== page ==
It’s out! Latest Issue – Thinking Differently – Discussion of New Research from MIT re: Dyslexia, Dyslexic Innovator Behind SWATCH, Susan Butcher, 4x Iditarod Champion, Math: Showing Not Saying, Latest Research About Dyslexia and Adaptation – Repetition as a Poor Way to Teach Dyslexics, Dyscalculia & Dyslexia, Why Slow Processing, How to Teach Writing to […]
In groundbreaking research, researchers at MIT or the Massachusetts Institute of Technology reported that dyslexic children and adults have “a diminished ability to acclimate to a repeated input in their paper titled “Dysfunction of Rapid Neural Adaption in Dyslexia.” Like many research papers, dyslexia is seen through a negative lens (‘dysfunction’) and the take-home points […]
When people say they would like to ‘brain train’ or get smarter for school, they often mean they want to make their brains more efficient – so they learn more, but also work less. One of the most straightforward ways to do this is to boost memory – and for most dyslexic people, the way […]
In our last post, we wrote about the 3rd grade gap or wall. Dyslexic students typically get through the hard slog of phonemic awareness and then parents and teachers breathe a sigh of relief. Many times, the extra work fades away and students are integrated back into their usual classroom routine. All seems well, but […]
Parent-Teaching Conferences can be stressful for both parents and teachers. Keep your eye on the big picture, think strategically, and work toward a positive year for your student in the classroom. Often the amount of time you have with the teacher is quite short because of the total number of students involved. As a result, plan […]
Premium Issue 11 October 29, 2016 Organizing Creativity, Stealth Dyslexia, Dyslexia and Self Image, Memorizing for School, What Worked for 2E Gifted Dyslexics, Art Therapy for Dysgraphia, Hands-On Math for Fractions, More Interactive Reading Strategies, Mastering Foreign Languages and More This issue has memory strategies that seem to be helpful for a majority of dyslexic folk […]
Almost 1 out of every 10 students in public school classrooms are English Language Learners (ELLs). Because dyslexia is also common throughout the world (10-15%), some ELL students are dyslexic. For ELLs, identifying dyslexia can be a complicated process, sorting out the effects of language exposure, bilingualism (or multilingualism), and vocabulary in the 2nd language. […]
It’s a question that arises commonly – does spellchecking for students help or hinder when it comes to students and spelling? The concern is that allowing students to use spellcheck on a regular basis in the long run may prevent them learning correct spellings. Should age matter or the presence of dyslexia? What about working […]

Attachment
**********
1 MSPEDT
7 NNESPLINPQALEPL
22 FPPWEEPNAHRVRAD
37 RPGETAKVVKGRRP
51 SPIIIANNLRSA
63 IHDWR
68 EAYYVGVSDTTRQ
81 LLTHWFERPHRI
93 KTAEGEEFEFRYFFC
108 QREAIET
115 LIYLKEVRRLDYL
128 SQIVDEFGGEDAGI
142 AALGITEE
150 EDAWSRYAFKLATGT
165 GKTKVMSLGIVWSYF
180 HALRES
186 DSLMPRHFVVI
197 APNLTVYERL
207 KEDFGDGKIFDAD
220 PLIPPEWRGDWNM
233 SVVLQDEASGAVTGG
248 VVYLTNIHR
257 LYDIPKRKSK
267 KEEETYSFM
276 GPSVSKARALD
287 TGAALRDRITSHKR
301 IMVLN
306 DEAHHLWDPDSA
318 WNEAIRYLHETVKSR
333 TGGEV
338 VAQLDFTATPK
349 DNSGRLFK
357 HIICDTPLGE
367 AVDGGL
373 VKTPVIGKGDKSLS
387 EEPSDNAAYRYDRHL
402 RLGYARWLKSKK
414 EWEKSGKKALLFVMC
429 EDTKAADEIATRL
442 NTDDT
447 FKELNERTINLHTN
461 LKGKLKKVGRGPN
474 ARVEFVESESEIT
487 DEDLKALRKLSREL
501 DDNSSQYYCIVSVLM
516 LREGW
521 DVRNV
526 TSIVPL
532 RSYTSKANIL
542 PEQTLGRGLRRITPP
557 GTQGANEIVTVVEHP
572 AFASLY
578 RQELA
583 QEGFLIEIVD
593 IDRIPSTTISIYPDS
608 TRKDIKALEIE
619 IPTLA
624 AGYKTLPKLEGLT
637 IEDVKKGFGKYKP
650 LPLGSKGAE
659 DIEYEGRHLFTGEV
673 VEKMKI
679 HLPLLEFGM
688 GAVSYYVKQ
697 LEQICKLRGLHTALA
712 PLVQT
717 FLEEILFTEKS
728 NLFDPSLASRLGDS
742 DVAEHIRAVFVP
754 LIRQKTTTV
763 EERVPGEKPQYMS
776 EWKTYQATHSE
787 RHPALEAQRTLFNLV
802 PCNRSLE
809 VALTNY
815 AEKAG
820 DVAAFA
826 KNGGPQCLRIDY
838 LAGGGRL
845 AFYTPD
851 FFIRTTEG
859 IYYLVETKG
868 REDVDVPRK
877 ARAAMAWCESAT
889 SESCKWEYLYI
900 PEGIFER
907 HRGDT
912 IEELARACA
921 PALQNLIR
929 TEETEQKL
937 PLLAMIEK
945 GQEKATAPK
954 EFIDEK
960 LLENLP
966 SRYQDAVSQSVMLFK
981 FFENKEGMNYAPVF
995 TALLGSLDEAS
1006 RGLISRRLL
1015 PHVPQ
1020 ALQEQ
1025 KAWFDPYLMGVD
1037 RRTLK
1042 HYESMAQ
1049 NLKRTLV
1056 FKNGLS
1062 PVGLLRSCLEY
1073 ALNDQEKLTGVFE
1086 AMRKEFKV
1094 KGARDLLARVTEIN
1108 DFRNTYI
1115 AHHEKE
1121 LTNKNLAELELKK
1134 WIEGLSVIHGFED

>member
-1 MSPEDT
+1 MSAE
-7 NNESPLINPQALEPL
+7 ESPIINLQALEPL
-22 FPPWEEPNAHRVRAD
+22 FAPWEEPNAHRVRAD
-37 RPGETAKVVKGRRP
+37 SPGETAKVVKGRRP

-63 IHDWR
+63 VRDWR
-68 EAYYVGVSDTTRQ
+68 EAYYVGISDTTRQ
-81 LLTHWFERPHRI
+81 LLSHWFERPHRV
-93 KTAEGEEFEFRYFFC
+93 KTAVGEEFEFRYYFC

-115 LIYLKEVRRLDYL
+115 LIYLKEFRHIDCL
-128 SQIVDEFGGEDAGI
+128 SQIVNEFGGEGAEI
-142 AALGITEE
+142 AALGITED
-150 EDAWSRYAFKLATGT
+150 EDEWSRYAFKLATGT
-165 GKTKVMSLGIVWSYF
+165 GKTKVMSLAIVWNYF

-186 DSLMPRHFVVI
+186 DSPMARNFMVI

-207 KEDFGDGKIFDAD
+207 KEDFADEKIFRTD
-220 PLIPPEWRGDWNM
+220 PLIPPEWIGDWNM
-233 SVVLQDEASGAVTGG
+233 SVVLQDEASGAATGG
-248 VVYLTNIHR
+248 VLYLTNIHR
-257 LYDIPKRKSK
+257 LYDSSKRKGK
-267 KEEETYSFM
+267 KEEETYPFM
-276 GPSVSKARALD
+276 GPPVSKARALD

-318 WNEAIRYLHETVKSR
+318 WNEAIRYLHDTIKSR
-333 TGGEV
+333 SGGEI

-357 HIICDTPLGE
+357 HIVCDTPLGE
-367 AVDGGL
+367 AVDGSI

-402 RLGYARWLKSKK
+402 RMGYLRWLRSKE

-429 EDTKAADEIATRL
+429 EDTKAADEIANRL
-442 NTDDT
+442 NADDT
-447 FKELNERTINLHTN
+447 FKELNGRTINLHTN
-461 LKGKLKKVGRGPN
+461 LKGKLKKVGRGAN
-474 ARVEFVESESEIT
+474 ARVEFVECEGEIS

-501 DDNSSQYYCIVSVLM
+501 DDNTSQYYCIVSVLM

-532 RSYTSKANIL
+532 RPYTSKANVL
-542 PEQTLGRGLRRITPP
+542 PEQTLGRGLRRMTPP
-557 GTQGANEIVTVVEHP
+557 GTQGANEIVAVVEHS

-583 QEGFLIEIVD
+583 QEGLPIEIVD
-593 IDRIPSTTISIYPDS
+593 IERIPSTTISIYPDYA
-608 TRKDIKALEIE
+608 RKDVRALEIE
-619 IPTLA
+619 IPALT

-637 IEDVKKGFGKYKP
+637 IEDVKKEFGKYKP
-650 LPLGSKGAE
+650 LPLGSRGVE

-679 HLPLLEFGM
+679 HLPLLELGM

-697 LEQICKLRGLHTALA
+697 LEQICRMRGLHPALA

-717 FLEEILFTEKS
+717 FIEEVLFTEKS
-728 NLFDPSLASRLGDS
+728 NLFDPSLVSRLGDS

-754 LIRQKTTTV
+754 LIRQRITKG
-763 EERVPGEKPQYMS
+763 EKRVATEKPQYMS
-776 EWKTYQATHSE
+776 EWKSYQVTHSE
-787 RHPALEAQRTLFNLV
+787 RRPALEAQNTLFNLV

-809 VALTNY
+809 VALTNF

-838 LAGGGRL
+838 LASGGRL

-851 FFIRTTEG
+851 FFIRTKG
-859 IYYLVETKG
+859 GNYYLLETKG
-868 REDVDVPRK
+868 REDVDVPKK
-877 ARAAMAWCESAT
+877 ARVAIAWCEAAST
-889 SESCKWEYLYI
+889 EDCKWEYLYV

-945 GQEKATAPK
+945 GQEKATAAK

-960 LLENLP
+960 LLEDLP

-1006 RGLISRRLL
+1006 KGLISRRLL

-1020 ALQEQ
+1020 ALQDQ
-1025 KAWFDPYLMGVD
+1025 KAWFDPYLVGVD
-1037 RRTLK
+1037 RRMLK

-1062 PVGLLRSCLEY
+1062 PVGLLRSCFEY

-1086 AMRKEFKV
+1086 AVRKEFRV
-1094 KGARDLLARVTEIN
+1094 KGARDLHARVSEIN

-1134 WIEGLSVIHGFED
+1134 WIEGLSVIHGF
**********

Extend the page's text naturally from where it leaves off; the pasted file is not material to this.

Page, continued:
In our book, The Dyslexic Advantage, we spoke about the 4 MIND strengths common in adult dyslexics: M for Material Reasoning, I for Interdisciplinary Reasoning, N for Narrative Reasoning, and D from Dynamic Reasoning. These skill clusters and talent sets had parallels in brain systems and processes as well as careers, domains of expertise, and […]
“I have herd aversion to the point it’s ridiculous.” – Vince Flynn
In our earliest interviews with adult dyslexics in research for our book, a recurring theme of “herd aversion” emerged.
Herd aversion or tendency to avoid group think – seems to be a common feature among some of the most innovative and pioneering men and […]
Today I had a chance to catch up with a member of our Dyslexic Advantage community who had just heard the great news that her 17 year old son had been granted accommodations for both the SAT and ACT, including the calculator-free section of the new SAT.
This family navigated several difficult transitions: private school […]
Adolescents are at a stage of development when they need to be in an environment where they can experience independence, growth, cooperation, and creativity; however, the typical middle school provides an environment that stresses competition, grades, relative ability, and rote memorization.” – From The Middle School Experience: Effects on the Math and Science Achievements of […]
“It’s only because they like me.”
“I just got lucky.”
“I just work hard.”
“If they really knew me…”
Recognize this? It’s a the voice of self-doubt, fear, and anxiety. It’s a feeling like you’re a fraud and that any time, you might be found out.
Imposter syndrome was first characterized in 1978 when Clance and Imes studied a […]
In a recent paper from Montreal, research tested dyslexic students ages 9-11 to see which spelling strategies were more effective. The most common strategy children use to spell is phonological, whether they are or aren’t dyslexic. The other common strategies children use for spelling are visuol-orthographic, analogy, and backup. The phonological strategy used phoneme-grapheme correspondence. […]